Find below the iron ore price table for January 22, 2014:
Rebar futures also lifted a little.
Not terribly convincing as reversal but better than another fall!
Macquarie yesterday confirmed my recent ruminations of tentative Chinese destocking:
The latest Mysteel survey of iron ore inventory at Chinese steel mills shows an unseasonal destock over the past fortnight, to 28.1 days of use from 29.7 on the 3rd of January. This was accompanied by an $8/t drop in the spot iron ore price over the same time frame. In our opinion, this highlights the impact of the prevailing tight credit environment in China, which has left both steel traders and steel mills both unable and unwilling to build inventories. Should end demand remain strong, something recent property data (including a 35% YoY rise in new starts in December) suggests, this could lead to a strong steel demand push and price rises post Chinese New Year with inventory levels low. However, tighter credit also brings increased risk of weaker end demand into mid-year.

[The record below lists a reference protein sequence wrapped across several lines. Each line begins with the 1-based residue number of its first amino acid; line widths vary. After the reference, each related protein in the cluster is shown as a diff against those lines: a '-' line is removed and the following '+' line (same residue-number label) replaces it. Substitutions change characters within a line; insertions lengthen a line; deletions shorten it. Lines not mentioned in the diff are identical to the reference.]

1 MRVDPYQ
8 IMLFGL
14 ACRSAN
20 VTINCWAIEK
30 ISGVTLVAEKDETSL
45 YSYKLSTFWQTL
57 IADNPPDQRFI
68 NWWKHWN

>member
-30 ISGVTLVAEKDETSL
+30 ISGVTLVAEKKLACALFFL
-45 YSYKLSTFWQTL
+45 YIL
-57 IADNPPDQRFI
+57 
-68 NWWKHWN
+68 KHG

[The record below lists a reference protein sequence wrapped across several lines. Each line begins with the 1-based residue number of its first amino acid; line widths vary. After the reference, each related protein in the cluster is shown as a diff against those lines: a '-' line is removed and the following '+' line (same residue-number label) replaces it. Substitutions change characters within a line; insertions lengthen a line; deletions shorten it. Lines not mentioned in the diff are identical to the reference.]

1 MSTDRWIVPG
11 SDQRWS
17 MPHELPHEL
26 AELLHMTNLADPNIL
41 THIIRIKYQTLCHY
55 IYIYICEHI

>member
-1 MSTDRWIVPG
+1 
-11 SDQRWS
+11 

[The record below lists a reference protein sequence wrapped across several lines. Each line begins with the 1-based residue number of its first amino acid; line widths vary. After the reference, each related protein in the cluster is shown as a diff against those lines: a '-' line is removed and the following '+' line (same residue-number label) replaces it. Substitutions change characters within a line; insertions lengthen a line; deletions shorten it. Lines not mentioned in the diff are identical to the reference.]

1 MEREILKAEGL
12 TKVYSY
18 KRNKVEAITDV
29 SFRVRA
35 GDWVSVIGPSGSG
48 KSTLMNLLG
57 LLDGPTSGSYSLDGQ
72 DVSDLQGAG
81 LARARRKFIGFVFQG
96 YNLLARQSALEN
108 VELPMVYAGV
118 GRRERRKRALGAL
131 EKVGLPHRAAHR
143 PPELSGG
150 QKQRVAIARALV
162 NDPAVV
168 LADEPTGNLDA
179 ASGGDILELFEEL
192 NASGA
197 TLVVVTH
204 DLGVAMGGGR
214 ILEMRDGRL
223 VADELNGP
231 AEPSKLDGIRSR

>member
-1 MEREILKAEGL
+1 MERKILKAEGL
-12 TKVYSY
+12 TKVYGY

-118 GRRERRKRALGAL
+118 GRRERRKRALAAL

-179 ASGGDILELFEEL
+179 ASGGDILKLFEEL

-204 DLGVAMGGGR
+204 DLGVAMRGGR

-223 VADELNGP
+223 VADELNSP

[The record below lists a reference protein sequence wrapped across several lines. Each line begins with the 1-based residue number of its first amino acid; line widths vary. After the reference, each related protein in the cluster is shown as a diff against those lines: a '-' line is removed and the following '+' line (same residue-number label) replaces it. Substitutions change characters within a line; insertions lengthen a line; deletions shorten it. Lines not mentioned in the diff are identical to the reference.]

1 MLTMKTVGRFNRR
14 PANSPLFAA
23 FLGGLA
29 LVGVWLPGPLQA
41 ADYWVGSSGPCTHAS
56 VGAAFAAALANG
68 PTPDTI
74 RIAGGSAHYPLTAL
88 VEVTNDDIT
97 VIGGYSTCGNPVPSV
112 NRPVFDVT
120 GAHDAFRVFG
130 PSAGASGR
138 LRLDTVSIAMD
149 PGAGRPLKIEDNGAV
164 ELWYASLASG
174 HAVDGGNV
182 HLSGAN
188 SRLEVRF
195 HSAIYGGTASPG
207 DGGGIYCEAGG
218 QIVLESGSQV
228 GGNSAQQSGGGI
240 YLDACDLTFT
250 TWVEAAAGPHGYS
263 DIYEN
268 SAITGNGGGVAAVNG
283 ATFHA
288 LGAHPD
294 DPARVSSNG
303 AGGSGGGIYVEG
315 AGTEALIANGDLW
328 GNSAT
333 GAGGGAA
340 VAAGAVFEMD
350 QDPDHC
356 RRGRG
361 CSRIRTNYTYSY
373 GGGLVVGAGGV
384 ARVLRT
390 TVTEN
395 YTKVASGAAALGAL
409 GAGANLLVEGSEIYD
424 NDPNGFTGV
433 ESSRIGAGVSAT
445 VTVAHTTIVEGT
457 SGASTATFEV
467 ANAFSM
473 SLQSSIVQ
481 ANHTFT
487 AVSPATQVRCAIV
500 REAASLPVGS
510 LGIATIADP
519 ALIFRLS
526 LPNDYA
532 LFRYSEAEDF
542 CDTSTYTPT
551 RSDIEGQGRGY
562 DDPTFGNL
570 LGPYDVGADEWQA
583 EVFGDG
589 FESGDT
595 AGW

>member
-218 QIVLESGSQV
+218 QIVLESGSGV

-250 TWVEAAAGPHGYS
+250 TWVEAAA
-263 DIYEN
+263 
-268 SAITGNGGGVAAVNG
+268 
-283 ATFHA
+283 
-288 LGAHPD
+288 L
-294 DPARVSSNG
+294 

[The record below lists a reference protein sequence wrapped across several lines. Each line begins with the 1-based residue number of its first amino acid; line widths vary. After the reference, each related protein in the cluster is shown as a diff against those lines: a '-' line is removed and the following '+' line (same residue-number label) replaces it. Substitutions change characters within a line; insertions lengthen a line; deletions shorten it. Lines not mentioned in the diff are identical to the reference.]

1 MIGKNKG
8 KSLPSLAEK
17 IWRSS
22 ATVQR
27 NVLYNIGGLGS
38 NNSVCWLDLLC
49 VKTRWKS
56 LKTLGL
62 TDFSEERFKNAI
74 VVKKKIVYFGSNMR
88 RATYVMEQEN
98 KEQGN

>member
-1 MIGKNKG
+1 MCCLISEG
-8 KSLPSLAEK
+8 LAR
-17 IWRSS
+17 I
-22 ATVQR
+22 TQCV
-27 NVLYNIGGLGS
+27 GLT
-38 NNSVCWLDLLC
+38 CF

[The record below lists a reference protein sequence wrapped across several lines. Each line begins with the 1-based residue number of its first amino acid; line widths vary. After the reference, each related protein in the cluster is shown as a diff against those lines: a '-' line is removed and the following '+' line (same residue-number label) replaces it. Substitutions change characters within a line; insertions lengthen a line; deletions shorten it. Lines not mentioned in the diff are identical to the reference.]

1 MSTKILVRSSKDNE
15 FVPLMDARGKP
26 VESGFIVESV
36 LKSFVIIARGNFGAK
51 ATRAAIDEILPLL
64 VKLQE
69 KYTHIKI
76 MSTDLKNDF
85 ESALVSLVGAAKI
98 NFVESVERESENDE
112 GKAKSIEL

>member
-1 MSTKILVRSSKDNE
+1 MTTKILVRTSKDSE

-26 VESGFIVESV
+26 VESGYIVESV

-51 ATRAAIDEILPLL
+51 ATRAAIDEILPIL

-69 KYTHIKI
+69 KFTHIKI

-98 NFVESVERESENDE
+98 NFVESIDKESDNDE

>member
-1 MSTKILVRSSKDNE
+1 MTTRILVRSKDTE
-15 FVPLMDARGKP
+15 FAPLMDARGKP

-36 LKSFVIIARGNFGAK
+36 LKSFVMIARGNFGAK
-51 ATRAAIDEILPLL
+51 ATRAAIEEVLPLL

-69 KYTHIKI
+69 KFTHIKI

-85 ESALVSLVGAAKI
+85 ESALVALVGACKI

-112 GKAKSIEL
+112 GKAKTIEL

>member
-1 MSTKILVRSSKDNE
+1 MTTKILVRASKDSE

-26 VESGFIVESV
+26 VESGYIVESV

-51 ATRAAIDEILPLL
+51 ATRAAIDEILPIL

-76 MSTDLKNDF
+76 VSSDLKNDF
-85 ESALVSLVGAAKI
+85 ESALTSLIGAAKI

Property is a big component of demand and as I said in my 2014 forecast, we can expect support there. Here’s Phat Dragon’s breakout of fixed asset investment growth by sector:
Note the consistency of the real estate share but its not enough to offset the fading bounce in the 2013 infrastructure proportion. Without stimulus, iron ore will fall heavily.